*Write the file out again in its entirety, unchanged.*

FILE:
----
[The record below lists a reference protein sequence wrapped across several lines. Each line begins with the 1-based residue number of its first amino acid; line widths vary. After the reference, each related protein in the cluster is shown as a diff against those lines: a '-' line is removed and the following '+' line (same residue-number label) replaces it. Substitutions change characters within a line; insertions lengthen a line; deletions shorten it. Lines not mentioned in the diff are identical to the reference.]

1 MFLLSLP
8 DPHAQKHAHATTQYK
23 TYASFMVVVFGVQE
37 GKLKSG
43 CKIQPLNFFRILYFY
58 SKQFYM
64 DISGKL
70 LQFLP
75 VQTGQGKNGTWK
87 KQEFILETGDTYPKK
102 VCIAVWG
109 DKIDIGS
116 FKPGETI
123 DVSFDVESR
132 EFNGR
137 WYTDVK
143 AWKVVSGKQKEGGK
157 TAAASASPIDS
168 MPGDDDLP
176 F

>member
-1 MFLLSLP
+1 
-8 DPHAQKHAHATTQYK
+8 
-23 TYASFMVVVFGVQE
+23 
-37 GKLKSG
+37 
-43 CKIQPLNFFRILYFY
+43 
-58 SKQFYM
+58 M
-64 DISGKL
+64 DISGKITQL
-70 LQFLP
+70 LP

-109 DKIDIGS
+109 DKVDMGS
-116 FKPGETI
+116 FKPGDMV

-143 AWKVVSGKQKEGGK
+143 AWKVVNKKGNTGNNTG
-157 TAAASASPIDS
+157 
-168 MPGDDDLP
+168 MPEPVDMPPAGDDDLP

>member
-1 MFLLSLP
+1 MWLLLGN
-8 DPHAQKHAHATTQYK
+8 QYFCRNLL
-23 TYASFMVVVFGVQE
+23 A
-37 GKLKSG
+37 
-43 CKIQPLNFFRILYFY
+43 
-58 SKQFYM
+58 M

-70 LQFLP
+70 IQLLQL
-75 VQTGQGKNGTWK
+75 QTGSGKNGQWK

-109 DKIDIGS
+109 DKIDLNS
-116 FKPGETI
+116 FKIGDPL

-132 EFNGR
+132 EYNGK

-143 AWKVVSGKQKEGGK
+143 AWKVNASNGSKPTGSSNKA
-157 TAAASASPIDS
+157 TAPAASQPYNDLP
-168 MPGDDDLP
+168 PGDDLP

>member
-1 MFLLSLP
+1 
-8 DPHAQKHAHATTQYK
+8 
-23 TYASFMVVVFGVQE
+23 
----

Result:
[The record below lists a reference protein sequence wrapped across several lines. Each line begins with the 1-based residue number of its first amino acid; line widths vary. After the reference, each related protein in the cluster is shown as a diff against those lines: a '-' line is removed and the following '+' line (same residue-number label) replaces it. Substitutions change characters within a line; insertions lengthen a line; deletions shorten it. Lines not mentioned in the diff are identical to the reference.]

1 MFLLSLP
8 DPHAQKHAHATTQYK
23 TYASFMVVVFGVQE
37 GKLKSG
43 CKIQPLNFFRILYFY
58 SKQFYM
64 DISGKL
70 LQFLP
75 VQTGQGKNGTWK
87 KQEFILETGDTYPKK
102 VCIAVWG
109 DKIDIGS
116 FKPGETI
123 DVSFDVESR
132 EFNGR
137 WYTDVK
143 AWKVVSGKQKEGGK
157 TAAASASPIDS
168 MPGDDDLP
176 F

>member
-1 MFLLSLP
+1 
-8 DPHAQKHAHATTQYK
+8 
-23 TYASFMVVVFGVQE
+23 
-37 GKLKSG
+37 
-43 CKIQPLNFFRILYFY
+43 
-58 SKQFYM
+58 M
-64 DISGKL
+64 DISGKITQL
-70 LQFLP
+70 LP

-109 DKIDIGS
+109 DKVDMGS
-116 FKPGETI
+116 FKPGDMV

-143 AWKVVSGKQKEGGK
+143 AWKVVNKKGNTGNNTG
-157 TAAASASPIDS
+157 
-168 MPGDDDLP
+168 MPEPVDMPPAGDDDLP

>member
-1 MFLLSLP
+1 MWLLLGN
-8 DPHAQKHAHATTQYK
+8 QYFCRNLL
-23 TYASFMVVVFGVQE
+23 A
-37 GKLKSG
+37 
-43 CKIQPLNFFRILYFY
+43 
-58 SKQFYM
+58 M

-70 LQFLP
+70 IQLLQL
-75 VQTGQGKNGTWK
+75 QTGSGKNGQWK

-109 DKIDIGS
+109 DKIDLNS
-116 FKPGETI
+116 FKIGDPL

-132 EFNGR
+132 EYNGK

-143 AWKVVSGKQKEGGK
+143 AWKVNASNGSKPTGSSNKA
-157 TAAASASPIDS
+157 TAPAASQPYNDLP
-168 MPGDDDLP
+168 PGDDLP

>member
-1 MFLLSLP
+1 
-8 DPHAQKHAHATTQYK
+8 
-23 TYASFMVVVFGVQE
+23 